Could Trump start a nuclear war?
By Linda Pentz Gunter
All that’s involved is a satchel, a biscuit, and a football.
It sounds so benign, doesn’t it? Like schoolboy games. It’s anything but. If the President of the United States opens that satchel with his biscuit to access the football, that simple action could propel us into Armageddon.
The satchel, which goes everywhere the president does, contains the nuclear “football.” Only the president can open the satchel, using an ID card known as the “biscuit”.
As Time magazine explained it — the first time alarm bells rang around the possibility that an unhinged Donald Trump might “press the nuclear button” — the “biscuit enables him to identify himself to officials at the Pentagon with unique codes letting them know he is authorizing a nuclear strike. He would also need to specify the type of attack he wanted to carry out; the different options are delineated in the nuclear football.
“Once Trump has successfully conveyed his orders, Strategic Command, which has operational control over U.S. nuclear forces, would implement them.”
So while there is no actual nuclear button — Trump’s boasts to North Korea about his big one notwithstanding — it would be all too easy for a petulant madman to start a nuclear war. And we have one in the White House.
No one here needs to be reminded of the eye-stretching scenes of mob violence that unfolded at the Capitol on January 6, egged on by Trump on the day itself, and fueled by the reckless rhetoric and actions of the White House and its Republican lackeys over the past four years.
The events of January 6 in part prompted House Speaker Nancy Pelosi to speak to the “Chairman of the Joint Chiefs of Staff Mark Milley to discuss available precautions for preventing an unstable president from initiating military hostilities or accessing the launch codes and ordering a nuclear strike.
“The situation of this unhinged President could not be more dangerous, and we must do everything that we can to protect the American people from his unbalanced assault on our country and our democracy,” Politico reported Pelosi as saying on Friday.
In a statement issued on January 7, Physicians for Social Responsibility wrote that the scenes of mayhem at the Capitol, brought on by Trump’s “increasingly irresponsible and reckless behavior” should finally “put to rest any doubt about the danger posed by giving any president sole authority for the decision to launch a nuclear weapon. While the incident yesterday did not directly involve that power, President Trump’s alarming conduct demonstrated incontrovertibly why providing a president with the sole authority to launch a nuclear weapon needs to be changed—right now.”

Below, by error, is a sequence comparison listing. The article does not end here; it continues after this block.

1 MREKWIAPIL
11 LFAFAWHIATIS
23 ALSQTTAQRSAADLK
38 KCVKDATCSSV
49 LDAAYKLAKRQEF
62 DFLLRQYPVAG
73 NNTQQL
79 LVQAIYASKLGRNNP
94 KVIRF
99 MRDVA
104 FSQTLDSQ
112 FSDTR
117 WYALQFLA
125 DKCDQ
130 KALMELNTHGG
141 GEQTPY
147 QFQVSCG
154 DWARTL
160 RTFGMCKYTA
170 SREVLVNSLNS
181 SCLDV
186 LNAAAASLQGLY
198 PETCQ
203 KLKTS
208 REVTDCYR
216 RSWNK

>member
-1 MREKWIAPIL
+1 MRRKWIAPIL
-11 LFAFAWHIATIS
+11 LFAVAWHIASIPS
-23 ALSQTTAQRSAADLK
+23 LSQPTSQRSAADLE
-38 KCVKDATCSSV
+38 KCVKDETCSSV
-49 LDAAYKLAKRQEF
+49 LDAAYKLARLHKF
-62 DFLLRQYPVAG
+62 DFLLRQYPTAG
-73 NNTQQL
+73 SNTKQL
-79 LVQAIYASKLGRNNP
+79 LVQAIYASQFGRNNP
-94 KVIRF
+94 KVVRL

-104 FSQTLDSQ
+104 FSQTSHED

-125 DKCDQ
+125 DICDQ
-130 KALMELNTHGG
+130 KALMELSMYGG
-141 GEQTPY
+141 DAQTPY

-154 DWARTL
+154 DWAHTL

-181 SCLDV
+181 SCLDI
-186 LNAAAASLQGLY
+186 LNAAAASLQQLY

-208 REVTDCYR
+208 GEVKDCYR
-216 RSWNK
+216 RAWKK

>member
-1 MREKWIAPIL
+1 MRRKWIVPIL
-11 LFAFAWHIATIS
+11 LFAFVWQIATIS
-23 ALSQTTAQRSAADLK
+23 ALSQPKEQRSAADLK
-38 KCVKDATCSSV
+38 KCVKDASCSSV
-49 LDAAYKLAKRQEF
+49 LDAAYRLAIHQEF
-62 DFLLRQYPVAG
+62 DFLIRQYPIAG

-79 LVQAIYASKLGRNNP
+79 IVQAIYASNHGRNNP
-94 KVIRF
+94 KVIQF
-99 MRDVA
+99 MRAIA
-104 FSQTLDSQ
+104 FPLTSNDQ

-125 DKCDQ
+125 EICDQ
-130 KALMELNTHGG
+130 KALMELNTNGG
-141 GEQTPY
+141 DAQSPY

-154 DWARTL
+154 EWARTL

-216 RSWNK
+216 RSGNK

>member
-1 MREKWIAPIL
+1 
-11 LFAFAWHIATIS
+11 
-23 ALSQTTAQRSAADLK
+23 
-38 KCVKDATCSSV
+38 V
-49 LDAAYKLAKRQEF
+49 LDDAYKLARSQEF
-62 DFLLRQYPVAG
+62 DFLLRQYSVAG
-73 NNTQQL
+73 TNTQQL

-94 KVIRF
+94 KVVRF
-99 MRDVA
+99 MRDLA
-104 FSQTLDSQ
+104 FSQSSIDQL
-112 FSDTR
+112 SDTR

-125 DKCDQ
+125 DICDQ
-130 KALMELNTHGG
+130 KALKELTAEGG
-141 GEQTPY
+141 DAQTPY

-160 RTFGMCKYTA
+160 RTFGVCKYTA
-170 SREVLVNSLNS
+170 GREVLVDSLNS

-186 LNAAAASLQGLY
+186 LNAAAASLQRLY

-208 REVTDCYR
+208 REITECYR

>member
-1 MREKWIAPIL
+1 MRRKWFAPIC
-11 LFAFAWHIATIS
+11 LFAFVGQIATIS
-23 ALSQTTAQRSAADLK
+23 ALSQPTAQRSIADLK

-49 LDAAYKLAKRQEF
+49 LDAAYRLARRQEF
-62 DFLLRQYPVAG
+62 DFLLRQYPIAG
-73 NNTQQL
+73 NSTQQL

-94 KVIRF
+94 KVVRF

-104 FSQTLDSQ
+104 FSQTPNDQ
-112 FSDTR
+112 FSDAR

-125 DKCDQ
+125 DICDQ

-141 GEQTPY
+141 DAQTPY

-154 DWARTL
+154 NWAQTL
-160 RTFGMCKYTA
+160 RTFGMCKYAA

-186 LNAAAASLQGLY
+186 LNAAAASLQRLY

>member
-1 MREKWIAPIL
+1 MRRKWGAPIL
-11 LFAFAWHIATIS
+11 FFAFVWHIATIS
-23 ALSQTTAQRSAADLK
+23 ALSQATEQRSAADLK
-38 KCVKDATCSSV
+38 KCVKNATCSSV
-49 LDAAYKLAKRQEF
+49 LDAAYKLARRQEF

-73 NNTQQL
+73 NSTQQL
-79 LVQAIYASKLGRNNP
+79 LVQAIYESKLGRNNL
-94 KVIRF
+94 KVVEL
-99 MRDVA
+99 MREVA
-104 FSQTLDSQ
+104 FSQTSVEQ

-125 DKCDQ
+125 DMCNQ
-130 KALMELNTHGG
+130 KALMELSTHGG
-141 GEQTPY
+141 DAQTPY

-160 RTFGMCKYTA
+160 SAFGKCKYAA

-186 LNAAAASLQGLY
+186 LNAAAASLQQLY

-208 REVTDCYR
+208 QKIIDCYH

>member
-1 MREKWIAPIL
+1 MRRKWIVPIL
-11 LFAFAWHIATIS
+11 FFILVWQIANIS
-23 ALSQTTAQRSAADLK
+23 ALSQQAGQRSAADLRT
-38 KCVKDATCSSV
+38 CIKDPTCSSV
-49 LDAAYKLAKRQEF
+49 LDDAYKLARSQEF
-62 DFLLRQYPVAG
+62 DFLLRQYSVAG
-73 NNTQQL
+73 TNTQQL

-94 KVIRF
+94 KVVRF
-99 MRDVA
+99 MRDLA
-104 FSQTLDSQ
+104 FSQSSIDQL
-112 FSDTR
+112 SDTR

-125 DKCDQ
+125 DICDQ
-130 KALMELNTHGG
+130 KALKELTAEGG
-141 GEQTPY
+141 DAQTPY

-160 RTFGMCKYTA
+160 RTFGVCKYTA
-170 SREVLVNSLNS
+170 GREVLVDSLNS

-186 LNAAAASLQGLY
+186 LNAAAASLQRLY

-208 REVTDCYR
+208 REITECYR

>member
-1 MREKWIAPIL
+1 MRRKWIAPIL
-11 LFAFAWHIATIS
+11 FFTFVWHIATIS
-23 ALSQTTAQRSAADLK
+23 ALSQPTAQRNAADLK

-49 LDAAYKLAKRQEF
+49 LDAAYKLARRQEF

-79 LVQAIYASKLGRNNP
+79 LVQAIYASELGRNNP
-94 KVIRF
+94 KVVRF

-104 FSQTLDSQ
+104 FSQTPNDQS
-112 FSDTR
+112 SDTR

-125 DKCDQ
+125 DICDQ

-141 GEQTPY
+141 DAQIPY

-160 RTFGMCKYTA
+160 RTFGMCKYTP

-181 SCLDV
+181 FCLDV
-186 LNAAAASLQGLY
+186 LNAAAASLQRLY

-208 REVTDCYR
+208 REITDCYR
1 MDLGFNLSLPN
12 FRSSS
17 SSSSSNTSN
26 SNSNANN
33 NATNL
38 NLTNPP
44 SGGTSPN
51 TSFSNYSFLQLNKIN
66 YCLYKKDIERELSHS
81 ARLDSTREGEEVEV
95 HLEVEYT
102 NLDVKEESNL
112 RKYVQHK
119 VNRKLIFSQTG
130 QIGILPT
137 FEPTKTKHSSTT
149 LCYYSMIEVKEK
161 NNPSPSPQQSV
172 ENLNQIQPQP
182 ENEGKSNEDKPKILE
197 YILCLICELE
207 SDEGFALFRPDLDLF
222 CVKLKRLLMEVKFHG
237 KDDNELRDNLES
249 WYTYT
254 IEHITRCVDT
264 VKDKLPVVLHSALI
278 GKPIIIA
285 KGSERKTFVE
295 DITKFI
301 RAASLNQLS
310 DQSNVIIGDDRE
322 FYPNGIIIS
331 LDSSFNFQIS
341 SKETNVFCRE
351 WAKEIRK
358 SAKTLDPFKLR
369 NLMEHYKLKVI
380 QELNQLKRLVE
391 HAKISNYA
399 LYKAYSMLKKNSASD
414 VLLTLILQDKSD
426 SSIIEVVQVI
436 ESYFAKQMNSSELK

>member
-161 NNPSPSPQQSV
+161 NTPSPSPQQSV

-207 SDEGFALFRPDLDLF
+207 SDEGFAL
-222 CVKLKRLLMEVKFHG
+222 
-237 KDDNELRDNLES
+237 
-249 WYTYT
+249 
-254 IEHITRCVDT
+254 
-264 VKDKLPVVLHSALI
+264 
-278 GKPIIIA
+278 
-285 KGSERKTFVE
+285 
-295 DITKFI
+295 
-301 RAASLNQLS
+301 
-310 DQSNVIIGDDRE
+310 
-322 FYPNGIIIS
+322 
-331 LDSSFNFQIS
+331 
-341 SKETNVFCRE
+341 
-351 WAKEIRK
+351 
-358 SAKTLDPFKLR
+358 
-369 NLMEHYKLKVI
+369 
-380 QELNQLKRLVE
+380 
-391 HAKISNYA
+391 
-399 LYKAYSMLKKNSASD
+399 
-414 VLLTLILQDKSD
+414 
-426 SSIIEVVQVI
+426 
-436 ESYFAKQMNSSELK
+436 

How easy would it be for Trump to launch a nuclear strike? Global Zero explains it, chillingly, in this video, which suggests that starting a nuclear war would be “as easy as ordering a pizza.”
In a January 24, 2018 article in The Straits Times, Mark Fitzpatrick, a nuclear non-proliferation expert at the International Institute for Strategic Studies in Washington, was quoted in an interview he gave to the BBC.
“There are no checks and balances on the president’s authority to launch a nuclear strike,” he said. “But between the time he authorizes one and the time it’s carried out there are other people involved.”
We’ve been saved more than once from nuclear disaster, most notably by Stanislav Petrov, a lieutenant colonel in the Soviet Union’s Air Defense Forces who, on the night of September 26, 1983 just happened to be in charge of monitoring his country’s satellite system that watched for a potential launch of nuclear weapons by the United States. In the early hours, such a launch appeared to have happened.
Petrov had only minutes to decide if the launch was genuine. He was supposed to report the alert up the chain of command. Doing so would almost certainly have led to a counterstrike, triggering a full-on nuclear exchange between the Soviet Union and the U.S. Instead, Petrov decided to check if there was a computer malfunction, later discovered to have been the case. Petrov became known as “the man who saved the world.”
But back at the White House, with only conspiracy-theory believing acolytes left around a man who doesn’t in any case listen to anyone’s advice, we cannot count on there being any Petrovs to save us this time.
Of course, as the PSR statement concluded: “the best way to protect ourselves and the rest of the world from the danger posed by the dysfunctional leadership of a nuclear-armed nation is to eliminate nuclear weapons altogether.
“The incoming Biden administration should embrace the principles of the Treaty on the Prohibition of Nuclear Weapons and lead negotiations that move us toward a nuclear-weapons free world.”
That Treaty will become international law on January 22. Not a moment too soon.
Headline photo by By Bucyfon for Shutterstock.